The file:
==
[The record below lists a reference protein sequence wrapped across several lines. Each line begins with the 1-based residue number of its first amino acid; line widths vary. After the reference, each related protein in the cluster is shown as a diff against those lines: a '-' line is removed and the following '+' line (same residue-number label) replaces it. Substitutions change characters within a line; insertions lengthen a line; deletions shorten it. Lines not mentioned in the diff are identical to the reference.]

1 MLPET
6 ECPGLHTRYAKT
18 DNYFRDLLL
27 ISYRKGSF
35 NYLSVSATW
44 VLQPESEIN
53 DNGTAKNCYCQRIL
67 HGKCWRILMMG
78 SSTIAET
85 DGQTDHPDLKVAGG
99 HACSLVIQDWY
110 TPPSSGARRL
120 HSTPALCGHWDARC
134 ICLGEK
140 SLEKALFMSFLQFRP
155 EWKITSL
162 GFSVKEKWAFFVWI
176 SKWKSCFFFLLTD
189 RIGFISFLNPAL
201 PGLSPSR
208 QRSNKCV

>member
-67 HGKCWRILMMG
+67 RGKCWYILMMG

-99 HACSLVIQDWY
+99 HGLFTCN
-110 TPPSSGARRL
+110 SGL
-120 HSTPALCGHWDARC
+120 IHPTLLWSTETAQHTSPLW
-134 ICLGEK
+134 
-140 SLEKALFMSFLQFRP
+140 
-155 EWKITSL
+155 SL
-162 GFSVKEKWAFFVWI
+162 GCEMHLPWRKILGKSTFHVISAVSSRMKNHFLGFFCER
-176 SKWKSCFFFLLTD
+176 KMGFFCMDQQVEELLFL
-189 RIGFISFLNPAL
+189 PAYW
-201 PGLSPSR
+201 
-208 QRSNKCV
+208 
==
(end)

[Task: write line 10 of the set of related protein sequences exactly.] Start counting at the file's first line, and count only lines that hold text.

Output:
78 SSTIAET